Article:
Speaking as someone who grew up in the North of Ireland, I know personally what militarisation looks like.
As a Sinn Féin MP, as an Irish Republican, I know the damage that external intervention causes and the conflict that it stirs.
The progressive political and social movements which have developed across Latin America have led the way in delivering better standards of education and healthcare across the region. They have launched meaningful initiatives to tackle poverty, inequality and racism throughout Latin America.
Unfortunately the past few years have seen a sustained attack on these steps forward.
It is important to remain vigilant of creeping intervention and obstruction.
The only the people who determine the future direction of Latin America are: the peoples of Latin America. And no-one else.
Sinn Féin is totally opposed any outside intervention.
All too often we’ve seen shadowy outside elements spring military coups or interfere to destabilise the democratically elected progressive governments in Latin America.
Those of us old enough will remember the coup again Chile’s Salvador Allende.
But – have no doubt – such intervention is still happening. The methods might be harder to spot. But it is the same as it ever was.
The CIA will deny any involvement in destabilisation – and it will only be when archives are published years later that we clearly see their hand guiding the situation.
President Trump’s remark that there might be a “military option” in Venezuela is very worrying.
As is his talk about expanding Guantánamo Bay and filling it up “with some more bad dudes”.
We are clear the US military base at Guantánamo Bay is on occupied land. It remains the only foreign military base maintained against the wishes of the host government.
The continuing occupation of Guantánamo by the United States is a violation of international law – and an affront to Cuba’s sovereignty and impassable obstacle to reconciliation.
Only when the US can forgo its territorial claim on Guantánamo can Havana be assured that Washington finally recognises Cuba’s right to self-determination.
Of course, in hand with that is the continued unjust economic blockade of Cuba by the US administration.
Ireland must be a ‘voice for the colonialized’
Given Ireland’s history, we feel that Dublin needs to do more to stand firmly as a voice for the colonialized and the oppressed of the world.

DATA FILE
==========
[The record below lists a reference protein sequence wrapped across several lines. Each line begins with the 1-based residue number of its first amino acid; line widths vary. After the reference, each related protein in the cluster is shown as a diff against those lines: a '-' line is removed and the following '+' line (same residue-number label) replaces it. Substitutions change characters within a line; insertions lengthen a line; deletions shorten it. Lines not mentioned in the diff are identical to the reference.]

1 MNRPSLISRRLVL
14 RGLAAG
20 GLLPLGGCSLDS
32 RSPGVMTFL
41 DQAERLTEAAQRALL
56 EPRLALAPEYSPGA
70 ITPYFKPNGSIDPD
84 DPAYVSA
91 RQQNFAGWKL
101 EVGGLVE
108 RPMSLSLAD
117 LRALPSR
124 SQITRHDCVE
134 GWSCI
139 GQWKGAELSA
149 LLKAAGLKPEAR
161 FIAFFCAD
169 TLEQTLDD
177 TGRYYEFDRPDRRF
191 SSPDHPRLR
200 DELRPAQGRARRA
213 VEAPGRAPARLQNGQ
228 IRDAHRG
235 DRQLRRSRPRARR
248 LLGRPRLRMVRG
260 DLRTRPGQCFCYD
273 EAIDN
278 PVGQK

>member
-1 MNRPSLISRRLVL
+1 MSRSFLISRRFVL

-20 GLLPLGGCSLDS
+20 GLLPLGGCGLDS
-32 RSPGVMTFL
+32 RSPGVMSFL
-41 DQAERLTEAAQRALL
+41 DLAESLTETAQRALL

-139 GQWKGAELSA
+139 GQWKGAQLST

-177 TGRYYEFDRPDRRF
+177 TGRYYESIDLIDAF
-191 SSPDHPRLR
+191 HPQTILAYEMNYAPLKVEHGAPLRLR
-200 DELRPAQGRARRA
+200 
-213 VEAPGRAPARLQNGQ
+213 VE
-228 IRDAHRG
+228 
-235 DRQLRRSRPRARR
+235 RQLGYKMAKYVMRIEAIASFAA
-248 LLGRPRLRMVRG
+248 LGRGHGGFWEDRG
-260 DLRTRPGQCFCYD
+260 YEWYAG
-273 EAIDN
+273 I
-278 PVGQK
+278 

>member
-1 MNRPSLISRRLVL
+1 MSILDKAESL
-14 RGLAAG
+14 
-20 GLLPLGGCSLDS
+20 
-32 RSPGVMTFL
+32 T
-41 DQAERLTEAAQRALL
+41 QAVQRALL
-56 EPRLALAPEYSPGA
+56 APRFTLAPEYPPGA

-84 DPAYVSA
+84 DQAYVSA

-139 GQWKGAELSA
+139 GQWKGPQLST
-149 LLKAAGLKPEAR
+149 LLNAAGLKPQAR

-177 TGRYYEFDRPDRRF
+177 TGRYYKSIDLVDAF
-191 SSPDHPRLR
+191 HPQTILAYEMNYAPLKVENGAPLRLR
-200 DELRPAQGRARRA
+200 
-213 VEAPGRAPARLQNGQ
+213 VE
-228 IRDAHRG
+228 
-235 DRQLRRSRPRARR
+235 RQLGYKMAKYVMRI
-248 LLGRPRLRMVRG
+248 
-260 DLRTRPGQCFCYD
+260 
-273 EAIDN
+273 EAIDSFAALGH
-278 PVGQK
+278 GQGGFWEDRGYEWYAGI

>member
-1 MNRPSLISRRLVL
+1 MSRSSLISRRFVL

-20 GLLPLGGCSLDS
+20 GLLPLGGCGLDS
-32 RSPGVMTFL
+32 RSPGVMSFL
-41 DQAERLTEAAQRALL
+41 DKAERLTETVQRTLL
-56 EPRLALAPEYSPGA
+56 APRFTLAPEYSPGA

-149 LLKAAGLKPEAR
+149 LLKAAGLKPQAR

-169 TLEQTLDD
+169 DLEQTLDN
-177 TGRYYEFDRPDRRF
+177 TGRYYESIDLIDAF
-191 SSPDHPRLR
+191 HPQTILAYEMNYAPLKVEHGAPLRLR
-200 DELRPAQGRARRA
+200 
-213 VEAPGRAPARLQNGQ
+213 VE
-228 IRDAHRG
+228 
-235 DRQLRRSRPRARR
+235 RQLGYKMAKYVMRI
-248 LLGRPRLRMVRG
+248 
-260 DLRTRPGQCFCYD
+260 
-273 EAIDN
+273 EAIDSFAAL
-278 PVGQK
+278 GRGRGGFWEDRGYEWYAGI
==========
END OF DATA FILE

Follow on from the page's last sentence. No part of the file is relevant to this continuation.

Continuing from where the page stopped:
Unfortunately, Ireland can often still be stuck in a colonial mind-set. There’s still a subservient hangover. A lack of confidence to stand up to world powers and say ‘No, actually you’re wrong on this’.
We believe the Irish government needs to do better to improve its bilateral and political relationship with Latin America.
Just the other week my party colleague in Dublin, Sean Crowe, challenged the Irish Minister for Foreign Affairs Simon Coveney to condemn the president-elect of Brazil, Jair Bolsonaro.
A simple enough request given the reported fascistic comments attributed to him. Any observer could see that Bolsonaro’s campaign was based on fear, division, racism, sexism and homophobia. Anyone should be able to condemn that.
Was our minister willing to condemn a fascist? Unfortunately not.
For our own part, Sinn Féin has no hesitation in saying that Bolsonaro poses a major threat to human rights protections, indigenous communities and the environment. His election is a clear threat to democracy in Brazil. He should be condemned by all rational people.
As a party, we’ve always maintained that dialogue is the best means to resolving disputes – whether between individuals, peoples, parties, or states.
This foundation has served us well in our own struggle.
Rather than fomenting strife, the international community should be encouraging inclusive dialogue to sooth the situation across Latin America.
Colombia’s fragile peace
I was in Colombia back in April to monitor the peace process there.
It’s depressing to read about the ongoing killing of political and community activists there.
Just the other week I was in Tipperary to see the former president of Colombia, Juan Manuel Santos, receive a peace award for his efforts.
But, unfortunately, the efforts and brave steps undertaken by FARC have not been similarly recognised.
The peace agreement in Colombia is under constant attack by the right-wing in Colombia and their armed paramilitaries, yet there is a deafening silence about that.
The Colombian government appears to be turning a blind eye to these murderous activities. Over 400 people – most of them political, community and human rights activists, including 80 members of the FARC – have been killed by right-wing paramilitaries in recent times.
It appears those responsible act with impunity, with reports stating that no one has been arrested, charged or convicted for any of these horrendous killings.
In our experience of the Irish peace process, confidence-building measures are essential to maintaining momentum to sustain and build the peace. Part of this is the release of political prisoners, not the continued detention or arrest of those central to the agreement.
The lack of progress, and the continued poor treatment of political prisoners, can cause serious problems to the process itself.
As we say in our struggle: Tiocfaidh ár lá – which is Irish for: Our day will come.
On behalf of Sinn Féin, may I say, we hope that the day of the Venezuelan, the Nicaraguan, the Brazilian, the Cuban, and any other peoples whose struggle is also represented here today will also come.
This presentation entitled ‘Latin America in the era of Trump – militarised US backyard, or zone of peace?’ was delivered by Sinn Féin MP Mickey Brady at the Latin American 2018 Adelante! conference in Congress House, London, on 1 December 2018.